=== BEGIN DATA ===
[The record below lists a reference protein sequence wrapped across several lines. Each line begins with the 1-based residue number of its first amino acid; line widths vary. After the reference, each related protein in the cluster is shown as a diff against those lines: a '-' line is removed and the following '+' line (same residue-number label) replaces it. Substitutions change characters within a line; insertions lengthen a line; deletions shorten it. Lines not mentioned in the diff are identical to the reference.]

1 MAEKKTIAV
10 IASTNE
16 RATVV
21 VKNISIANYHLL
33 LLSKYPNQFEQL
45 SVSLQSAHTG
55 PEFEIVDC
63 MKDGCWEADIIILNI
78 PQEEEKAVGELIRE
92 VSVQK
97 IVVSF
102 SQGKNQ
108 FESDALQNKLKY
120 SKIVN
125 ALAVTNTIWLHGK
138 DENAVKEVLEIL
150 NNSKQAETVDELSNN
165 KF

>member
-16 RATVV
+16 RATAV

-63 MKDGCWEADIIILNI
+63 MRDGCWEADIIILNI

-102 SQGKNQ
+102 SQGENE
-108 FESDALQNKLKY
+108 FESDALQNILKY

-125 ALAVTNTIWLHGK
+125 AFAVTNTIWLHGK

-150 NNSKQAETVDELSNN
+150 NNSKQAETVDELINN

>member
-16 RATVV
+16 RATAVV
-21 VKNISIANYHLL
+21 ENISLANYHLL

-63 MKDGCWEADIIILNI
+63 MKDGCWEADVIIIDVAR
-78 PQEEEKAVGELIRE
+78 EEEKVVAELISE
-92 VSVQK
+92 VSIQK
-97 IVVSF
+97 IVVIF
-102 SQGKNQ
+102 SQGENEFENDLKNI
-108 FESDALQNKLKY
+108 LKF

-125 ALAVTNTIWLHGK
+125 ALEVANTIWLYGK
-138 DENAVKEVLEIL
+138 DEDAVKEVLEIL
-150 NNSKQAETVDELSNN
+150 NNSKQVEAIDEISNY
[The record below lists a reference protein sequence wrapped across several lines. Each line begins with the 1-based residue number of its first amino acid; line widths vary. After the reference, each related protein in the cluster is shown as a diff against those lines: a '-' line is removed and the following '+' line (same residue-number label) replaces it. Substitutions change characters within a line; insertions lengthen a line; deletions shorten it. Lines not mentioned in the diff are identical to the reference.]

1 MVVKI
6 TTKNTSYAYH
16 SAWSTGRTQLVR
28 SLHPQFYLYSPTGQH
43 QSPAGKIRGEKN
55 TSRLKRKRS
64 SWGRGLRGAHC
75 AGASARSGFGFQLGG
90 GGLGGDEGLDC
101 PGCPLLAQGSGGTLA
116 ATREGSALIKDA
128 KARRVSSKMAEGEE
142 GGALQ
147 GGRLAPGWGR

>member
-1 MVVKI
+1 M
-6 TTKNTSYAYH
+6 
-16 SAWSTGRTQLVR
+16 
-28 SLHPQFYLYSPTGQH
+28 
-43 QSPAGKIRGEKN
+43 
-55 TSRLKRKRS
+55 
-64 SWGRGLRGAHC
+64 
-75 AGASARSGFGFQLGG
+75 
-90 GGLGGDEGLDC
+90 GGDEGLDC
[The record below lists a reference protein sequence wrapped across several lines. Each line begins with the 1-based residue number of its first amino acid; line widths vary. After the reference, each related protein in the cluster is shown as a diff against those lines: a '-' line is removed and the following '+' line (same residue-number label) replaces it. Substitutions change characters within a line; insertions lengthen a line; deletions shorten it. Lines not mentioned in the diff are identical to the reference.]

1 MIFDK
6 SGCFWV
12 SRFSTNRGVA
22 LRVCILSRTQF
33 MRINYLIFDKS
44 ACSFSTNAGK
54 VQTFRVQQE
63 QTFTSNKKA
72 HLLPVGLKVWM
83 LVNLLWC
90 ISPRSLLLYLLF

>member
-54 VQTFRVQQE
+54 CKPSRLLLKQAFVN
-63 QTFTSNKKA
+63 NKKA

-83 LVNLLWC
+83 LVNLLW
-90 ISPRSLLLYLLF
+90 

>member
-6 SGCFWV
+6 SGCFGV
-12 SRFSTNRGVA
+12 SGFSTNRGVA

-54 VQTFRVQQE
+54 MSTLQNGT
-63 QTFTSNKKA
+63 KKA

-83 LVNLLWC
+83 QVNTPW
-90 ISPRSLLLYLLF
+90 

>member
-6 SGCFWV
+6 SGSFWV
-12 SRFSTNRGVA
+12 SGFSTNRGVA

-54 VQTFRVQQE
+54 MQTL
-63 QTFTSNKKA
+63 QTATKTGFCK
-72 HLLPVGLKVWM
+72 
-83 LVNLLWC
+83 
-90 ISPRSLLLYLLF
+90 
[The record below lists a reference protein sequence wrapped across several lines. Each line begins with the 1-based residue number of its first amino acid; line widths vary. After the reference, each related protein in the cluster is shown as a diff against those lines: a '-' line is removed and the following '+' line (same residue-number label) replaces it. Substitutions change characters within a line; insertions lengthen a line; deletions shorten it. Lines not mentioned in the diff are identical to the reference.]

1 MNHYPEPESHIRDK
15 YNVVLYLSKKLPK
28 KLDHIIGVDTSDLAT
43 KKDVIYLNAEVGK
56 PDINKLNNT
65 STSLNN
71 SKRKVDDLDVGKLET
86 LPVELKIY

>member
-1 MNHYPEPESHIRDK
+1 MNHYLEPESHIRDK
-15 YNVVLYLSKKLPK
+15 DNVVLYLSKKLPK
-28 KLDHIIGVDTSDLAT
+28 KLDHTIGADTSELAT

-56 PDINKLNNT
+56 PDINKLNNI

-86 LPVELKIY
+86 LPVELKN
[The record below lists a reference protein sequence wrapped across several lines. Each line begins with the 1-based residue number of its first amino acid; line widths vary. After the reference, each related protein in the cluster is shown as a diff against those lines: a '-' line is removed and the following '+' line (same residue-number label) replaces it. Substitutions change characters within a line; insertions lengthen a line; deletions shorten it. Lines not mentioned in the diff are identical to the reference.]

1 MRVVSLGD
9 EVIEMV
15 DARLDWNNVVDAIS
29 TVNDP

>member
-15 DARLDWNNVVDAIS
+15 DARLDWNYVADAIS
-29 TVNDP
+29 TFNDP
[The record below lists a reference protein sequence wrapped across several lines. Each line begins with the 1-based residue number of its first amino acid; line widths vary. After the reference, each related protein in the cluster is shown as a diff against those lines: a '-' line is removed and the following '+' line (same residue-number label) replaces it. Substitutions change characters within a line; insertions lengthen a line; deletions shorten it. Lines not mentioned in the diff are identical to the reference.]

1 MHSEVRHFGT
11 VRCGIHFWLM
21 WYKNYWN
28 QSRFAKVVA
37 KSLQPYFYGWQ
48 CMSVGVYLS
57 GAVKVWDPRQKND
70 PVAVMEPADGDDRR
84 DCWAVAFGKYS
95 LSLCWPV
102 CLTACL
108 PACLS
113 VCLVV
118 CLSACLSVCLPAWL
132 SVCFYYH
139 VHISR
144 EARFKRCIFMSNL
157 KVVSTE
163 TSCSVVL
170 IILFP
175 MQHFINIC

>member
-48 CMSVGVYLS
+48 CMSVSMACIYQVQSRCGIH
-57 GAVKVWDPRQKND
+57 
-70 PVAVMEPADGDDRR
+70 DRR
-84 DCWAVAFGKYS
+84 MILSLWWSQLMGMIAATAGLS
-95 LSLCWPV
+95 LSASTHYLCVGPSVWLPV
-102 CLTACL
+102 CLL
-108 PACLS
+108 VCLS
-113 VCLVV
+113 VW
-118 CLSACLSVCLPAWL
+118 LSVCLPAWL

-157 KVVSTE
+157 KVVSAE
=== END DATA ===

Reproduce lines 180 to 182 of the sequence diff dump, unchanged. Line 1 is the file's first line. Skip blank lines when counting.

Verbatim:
102 CLTACL
108 PACLS
113 VCLVV